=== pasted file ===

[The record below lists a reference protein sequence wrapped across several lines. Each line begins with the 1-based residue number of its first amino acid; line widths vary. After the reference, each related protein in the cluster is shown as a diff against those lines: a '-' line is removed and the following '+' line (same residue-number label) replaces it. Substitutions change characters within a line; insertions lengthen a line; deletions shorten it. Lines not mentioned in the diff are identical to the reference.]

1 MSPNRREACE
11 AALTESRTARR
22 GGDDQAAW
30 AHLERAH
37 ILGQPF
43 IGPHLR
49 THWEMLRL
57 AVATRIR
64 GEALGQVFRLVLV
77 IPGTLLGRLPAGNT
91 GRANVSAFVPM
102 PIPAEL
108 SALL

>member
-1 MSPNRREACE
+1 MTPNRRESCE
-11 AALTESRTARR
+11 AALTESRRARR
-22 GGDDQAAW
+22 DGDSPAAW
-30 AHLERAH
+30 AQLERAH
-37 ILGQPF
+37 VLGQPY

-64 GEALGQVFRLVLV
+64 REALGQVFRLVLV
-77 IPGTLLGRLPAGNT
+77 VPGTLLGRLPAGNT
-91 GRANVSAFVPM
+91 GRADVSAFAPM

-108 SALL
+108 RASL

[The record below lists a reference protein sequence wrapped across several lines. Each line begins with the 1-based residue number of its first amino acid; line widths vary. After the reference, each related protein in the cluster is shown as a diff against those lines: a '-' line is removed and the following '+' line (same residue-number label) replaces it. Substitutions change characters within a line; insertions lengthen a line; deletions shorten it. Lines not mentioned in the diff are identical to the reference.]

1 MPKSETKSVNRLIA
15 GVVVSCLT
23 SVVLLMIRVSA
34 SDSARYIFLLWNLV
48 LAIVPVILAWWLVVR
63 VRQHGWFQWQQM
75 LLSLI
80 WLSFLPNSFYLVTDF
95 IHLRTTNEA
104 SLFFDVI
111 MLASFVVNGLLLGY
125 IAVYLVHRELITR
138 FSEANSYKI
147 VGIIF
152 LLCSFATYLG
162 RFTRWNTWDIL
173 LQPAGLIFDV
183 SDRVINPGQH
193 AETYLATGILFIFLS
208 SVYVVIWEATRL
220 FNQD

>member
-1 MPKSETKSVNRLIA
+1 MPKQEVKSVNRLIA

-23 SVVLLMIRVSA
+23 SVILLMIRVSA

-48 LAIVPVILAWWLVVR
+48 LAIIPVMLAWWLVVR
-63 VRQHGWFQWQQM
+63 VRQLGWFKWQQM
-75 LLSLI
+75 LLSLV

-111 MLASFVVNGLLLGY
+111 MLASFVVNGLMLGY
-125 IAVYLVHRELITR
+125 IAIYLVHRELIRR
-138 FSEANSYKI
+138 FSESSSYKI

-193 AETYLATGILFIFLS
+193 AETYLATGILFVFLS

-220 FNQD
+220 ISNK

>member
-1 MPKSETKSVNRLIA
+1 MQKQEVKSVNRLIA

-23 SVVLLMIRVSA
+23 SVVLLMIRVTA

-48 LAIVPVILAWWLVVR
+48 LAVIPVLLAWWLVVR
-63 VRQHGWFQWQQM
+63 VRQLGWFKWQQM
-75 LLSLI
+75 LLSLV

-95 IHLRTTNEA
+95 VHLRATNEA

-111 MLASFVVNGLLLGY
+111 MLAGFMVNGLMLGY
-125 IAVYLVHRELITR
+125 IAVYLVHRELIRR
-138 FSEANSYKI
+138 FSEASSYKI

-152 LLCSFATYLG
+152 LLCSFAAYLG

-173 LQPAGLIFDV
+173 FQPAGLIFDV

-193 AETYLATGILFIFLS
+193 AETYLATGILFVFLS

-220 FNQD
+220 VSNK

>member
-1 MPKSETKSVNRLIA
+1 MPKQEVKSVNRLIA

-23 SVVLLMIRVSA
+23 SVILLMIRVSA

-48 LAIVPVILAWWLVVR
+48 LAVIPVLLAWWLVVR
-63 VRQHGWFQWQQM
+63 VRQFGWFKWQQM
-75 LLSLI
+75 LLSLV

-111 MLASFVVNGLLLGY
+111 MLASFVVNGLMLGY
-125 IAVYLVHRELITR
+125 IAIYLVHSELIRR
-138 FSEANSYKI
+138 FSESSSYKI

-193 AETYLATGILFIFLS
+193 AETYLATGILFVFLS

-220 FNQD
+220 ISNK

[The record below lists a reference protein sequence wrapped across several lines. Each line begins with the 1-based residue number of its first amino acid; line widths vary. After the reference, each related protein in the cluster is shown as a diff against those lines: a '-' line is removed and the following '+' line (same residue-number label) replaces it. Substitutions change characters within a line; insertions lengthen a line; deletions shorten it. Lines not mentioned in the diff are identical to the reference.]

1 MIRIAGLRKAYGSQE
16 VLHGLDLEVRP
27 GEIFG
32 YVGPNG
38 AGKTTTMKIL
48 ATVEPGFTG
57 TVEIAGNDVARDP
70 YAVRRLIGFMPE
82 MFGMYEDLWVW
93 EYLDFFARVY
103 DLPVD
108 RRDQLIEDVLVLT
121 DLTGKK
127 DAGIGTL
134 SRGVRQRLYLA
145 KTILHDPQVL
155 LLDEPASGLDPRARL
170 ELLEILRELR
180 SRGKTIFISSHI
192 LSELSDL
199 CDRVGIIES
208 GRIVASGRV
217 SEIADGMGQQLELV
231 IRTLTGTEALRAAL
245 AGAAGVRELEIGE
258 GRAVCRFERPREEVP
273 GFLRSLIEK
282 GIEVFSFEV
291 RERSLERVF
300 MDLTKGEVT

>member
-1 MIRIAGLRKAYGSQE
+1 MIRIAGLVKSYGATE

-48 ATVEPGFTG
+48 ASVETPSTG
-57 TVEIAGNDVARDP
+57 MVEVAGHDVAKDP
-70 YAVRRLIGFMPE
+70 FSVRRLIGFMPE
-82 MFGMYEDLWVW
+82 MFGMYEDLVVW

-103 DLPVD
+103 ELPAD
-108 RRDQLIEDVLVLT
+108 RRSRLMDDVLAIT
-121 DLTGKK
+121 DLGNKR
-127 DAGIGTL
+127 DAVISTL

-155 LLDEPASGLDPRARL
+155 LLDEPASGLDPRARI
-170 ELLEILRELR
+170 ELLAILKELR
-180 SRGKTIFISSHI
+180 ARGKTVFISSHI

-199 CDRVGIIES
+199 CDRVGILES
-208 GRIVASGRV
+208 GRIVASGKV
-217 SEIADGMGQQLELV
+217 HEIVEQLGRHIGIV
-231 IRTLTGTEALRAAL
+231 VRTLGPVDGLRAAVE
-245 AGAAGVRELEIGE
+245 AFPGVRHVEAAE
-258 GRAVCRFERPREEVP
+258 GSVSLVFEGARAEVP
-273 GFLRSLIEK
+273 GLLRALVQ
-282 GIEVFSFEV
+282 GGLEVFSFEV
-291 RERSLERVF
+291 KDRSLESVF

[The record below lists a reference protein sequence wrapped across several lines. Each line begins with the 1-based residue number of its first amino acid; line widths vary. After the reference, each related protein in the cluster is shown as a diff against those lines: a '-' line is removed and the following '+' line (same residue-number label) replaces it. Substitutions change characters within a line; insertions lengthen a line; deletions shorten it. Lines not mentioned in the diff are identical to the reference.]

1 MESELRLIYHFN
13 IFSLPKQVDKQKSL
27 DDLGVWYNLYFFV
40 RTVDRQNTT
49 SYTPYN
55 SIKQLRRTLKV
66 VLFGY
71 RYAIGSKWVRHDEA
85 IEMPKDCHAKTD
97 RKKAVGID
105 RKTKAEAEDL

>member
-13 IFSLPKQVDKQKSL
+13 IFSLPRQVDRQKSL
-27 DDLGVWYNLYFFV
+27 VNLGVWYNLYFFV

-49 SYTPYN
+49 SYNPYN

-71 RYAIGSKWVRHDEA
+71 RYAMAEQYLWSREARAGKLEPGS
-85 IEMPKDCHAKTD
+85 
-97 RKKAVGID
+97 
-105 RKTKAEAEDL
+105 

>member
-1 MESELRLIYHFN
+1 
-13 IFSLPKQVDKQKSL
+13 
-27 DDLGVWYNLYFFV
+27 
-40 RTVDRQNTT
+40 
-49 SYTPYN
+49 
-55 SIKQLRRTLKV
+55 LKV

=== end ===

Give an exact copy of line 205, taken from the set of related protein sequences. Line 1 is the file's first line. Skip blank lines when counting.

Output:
55 SIKQLRRTLKV